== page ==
The North Korean regime continued with its nuclear brinkmanship on Sept. 22 with leader Kim Jong Un issuing a belligerent televised statement to President Donald Trump, and foreign minister Ri Yong-ho telling reporters in New York that North Korea might conduct the “biggest ever hydrogen bomb test in the Pacific.”
In response to Kim, who called Trump a “dotard” and promised the “highest level of hard-line countermeasure in history,” Trump tweeted that Kim is “obviously a madman” and “will be tested like never before.”
The big picture: The exchange between Trump and Kim came after the United Nations Security Council passed fresh sanctions on North Korea for testing its sixth nuclear bomb.
Trump and Chinese leader Xi Jinping also agreed over the phone on Sept. 18 to “maximize pressure” on North Korea by enforcing UN sanctions. On Sept. 21, the Chinese central bank told other banks to stop doing business with North Korea, a development that Trump praised as a “bold” and “somewhat unexpected move.” China is North Korea’s largest trading partner.
Why it matters: America has in recent decades been handling North Korea very carefully out of concern that China would intervene in the event of a conflict, leading to a second Korean War. But this scenario now appears unlikely given Trump and Xi’s warm relationship and the present level of cooperation between China and the U.S. on the North Korea issue.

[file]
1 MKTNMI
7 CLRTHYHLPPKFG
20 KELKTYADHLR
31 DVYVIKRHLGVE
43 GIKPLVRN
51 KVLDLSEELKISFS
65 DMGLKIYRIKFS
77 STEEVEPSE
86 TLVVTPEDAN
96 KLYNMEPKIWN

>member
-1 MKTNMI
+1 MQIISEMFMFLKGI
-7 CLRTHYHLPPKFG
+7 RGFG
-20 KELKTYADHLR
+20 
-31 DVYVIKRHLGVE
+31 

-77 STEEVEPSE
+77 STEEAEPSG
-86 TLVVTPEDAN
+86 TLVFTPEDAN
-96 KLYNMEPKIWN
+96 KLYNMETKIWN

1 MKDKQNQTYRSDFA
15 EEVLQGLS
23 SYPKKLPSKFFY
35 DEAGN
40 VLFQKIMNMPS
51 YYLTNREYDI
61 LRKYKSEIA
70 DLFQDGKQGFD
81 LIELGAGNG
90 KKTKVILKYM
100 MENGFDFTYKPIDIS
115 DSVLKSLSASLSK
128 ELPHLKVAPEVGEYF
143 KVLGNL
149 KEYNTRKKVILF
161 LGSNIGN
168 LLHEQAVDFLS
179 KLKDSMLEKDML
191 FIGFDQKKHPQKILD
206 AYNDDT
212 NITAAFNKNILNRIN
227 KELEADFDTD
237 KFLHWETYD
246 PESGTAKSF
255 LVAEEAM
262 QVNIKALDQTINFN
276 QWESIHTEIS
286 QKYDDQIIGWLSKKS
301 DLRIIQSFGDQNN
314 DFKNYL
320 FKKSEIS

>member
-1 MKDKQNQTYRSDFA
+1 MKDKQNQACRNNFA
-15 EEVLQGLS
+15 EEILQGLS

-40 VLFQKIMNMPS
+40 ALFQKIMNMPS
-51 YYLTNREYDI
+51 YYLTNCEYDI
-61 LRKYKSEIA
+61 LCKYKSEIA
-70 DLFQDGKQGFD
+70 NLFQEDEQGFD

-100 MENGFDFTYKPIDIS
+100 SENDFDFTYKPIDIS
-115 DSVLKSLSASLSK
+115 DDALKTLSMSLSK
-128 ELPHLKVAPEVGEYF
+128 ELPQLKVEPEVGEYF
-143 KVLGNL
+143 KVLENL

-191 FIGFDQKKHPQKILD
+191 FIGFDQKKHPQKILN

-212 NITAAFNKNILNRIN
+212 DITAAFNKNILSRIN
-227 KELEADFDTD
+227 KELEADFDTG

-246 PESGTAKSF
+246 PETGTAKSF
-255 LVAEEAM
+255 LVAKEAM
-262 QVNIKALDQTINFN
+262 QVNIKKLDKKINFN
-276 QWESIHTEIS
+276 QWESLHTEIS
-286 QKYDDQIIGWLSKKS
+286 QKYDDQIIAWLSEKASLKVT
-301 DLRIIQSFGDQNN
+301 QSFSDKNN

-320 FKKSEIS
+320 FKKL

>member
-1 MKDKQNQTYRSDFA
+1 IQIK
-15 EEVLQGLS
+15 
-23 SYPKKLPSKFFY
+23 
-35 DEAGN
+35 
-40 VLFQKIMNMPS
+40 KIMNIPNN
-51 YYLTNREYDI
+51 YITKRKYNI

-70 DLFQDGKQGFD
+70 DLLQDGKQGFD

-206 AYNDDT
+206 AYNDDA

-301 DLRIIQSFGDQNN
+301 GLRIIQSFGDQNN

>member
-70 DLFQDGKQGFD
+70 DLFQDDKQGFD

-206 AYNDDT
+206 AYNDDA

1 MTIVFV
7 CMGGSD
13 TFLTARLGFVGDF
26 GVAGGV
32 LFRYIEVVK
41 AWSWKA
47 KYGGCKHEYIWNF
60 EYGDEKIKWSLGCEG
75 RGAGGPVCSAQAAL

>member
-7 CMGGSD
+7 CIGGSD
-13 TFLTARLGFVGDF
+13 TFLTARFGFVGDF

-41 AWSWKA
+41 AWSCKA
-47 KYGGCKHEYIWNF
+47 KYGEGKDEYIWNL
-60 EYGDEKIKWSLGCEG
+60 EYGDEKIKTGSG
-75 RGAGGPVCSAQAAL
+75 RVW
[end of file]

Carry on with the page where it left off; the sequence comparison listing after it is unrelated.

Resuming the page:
Xi, however, cannot easily rein in North Korea because Kim Jong Un is being backed by Xi’s rivals, the influential political faction of former Communist Party leader Jiang Zemin (1989–2002).
Jiang normalized diplomatic ties between China and North Korea in 1999, establishing a cordial relationship between the Kim family and the Jiang faction. Jiang faction elites like Politburo Standing Committee member Zhang Dejiang and purged security czar Zhou Yongkang have made high-profile diplomatic trips to North Korea in the past, while Jiang Zemin has hosted Kim Jong Il, father of Kim Jong Un, in Beijing when he was leader.
On the other hand, Xi has never met with Kim Jong Un since taking office and has even expressed disdain for the incumbent North Korean leader. Sino-North Korean relationships have stayed frosty in the past five years. Meanwhile, Xi has been rooting out Jiang’s lieutenants and supporters through an anti-corruption campaign and military reforms, and he is poised to fully consolidate his control over the Party at the 19th Congress on Oct. 18.
What’s next: SinoInsider has observed that all of North Korea’s nuclear tests have occurred around periods when the Jiang faction was imperiled by internal or external threats, meaning that Jiang’s faction has been influencing North Korea’s nuclear provocations.
With the Jiang faction at risk of greatly losing influence at the 19th Party Congress, there is a rising likelihood of armed conflict breaking out between North Korea and the U.S., particularly during the 10-day period before the Congress.
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